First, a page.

For Immediate Release
November 10, 2008
Los Angeles, CA: Last week, University of California regents and their corporate attorneys obtained a civil conviction in Santa Monica of peaceful picketer Pamelyn Ferdin, who was charged with handing out leaflets detailing the torture of non-human primates in UCLA laboratories. Ferdin is a regular protester of animal abuse, albeit one who has never participated in illegal actions of any kind. Jailing her (sentencing is set for November 18) undoubtedly demonstrates the university’s frustration at an inability to determine who is costing them hundreds of thousands of dollars via acts of sabotage, as the Animal Liberation Front(ALF) and other clandestine organizations labor to stop the torture and murder of innocent non-human primates at the hands of UCLA and other campus vivisectors like Baldwin Way, Arthur Rosenbaum, and Edythe London.
Using a well-known law firm, Irell and Manella (840 Newport Center Drive, Suite 400, Newport beach, CA), UCLA sought and obtained a temporary restraining order(TRO) on May 14th of this year, naming five persons and three organizations. Ferdin was not named; one defendant, UCLA Primate Freedom, appears to be a fictional group being used by the lawyers as a catch-all to restrain any and all activists from demonstrating. Two clandestine, direct-action groups, the Animal Liberation Front and Animal Liberation Brigade, were also named, but presumably were not served with the order since they are, after all, clandestine. The current TRO prohibits such legal action as passing out leaflets with vivisectors’ addresses on them, and protesting within 50 feet (150 feet after 6pm) of any UCLA vivisector’s home.
The reasons Ferdin has never been named in the TRO are twofold: (1) she has filed, and won, an anti-SLAPP motion in each of 3 similar TROs filed against her in the past, which decried her loss of guaranteed civil liberties, and which resulted in her obtaining over $100,000 in legal fees from the opposition. (2) By not being named, she is denied a jury trial (scheduled for February 18th, 2009 in the current case) to defend herself. Instead, she was charged with contempt for acting “in concert with’ others named in the TRO, thus depriving her of the right to file an anti-SLAPP motion or impanel a jury. She was then forced to appear before an arguably mentally ill judge, John Segal, who by all appearances was paid by UCLA to render them a favorable decision; he ignored virtually every word uttered and case cited by Ms. Ferdin, while engaging in mutual heavy-petting with the plaintiffs attorneys (John Hueston and Wendy Scruggs for Irell and Manella). Ferdin, who faces additional criminal prosecution for the same charges later this month, could be sentenced in this civil case to 6 months in jail and fined.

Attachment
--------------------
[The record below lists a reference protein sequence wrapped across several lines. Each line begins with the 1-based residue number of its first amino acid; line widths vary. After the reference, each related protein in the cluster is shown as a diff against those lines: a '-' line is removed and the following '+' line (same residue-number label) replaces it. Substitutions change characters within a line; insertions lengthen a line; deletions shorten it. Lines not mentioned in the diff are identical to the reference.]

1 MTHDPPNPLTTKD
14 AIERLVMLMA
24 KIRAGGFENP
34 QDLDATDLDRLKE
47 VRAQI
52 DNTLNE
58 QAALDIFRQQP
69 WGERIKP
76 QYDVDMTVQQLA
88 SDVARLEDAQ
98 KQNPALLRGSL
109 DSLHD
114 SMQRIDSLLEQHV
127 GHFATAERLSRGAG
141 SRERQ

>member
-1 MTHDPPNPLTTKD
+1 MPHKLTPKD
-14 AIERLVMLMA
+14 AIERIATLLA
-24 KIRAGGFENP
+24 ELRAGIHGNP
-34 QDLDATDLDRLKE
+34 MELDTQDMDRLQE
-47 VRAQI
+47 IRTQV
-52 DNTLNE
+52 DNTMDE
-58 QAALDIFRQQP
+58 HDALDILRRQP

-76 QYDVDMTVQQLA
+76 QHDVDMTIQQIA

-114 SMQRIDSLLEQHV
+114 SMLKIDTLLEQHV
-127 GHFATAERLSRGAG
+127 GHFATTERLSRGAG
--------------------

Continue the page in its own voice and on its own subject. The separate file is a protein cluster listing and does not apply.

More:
Perhaps inadvertently, the UCLA regents are sending the same message loud and clear to the underground, which has proclaimed such for many years: direct action gets the goods, and keeps activists safe and out of the legal morass that passes for a justice system in this country. Out of thousands of illegal direct action that has forced hundreds of animal abusers to change their ways, and saved the lives of hundreds of thousands of animals, no more than a handful of activists have ever been caught, and fewer still have spent significant time in prison. Historically, when it comes to helping animals being tortured to death in places like UCLA laboratories, nothing will effect change, nothing will force perverted animal abusers to change their ways, and nothing will minimize untoward effects on brave activists, like illegal direct action. If it was not crystal clear before, UCLA regents have proclaimed loudly: “Legal protesters will be hunted down and punished for their noble attempts at shining the light of day on animal abusing thugs, but the ALF is what is hurting our ability to do business-as-usual.” To quote the former primate killer Dario Ringach, after being intimidated by direct action warriors, “I quit!”; there’s more Darios out there who will come to see the light as long as the ALF and other clandestine activists stay on the job. After at least fourteen acts of major direct action against the University of California alone in the last year, exactly zero activists have had to waste time in court or jail. Enough said.
Jerry W. Vlasak, MD, a press officer for the North American Animal Liberation Press Office, states “Animal research is destined to end, and if the University of California could end their own addiction to easy grant money for this fraudulent research, they could instead lead the scientific community in the legitimate pursuit of medical cures using methods of research shown to be more effective than the use of non-human animals, including primates. Instead however, UCLA continues to harass and intimidate legal picketers and leafleters, which only seems to increase the numbers of those who prefer to remain under the cover of darkness.”]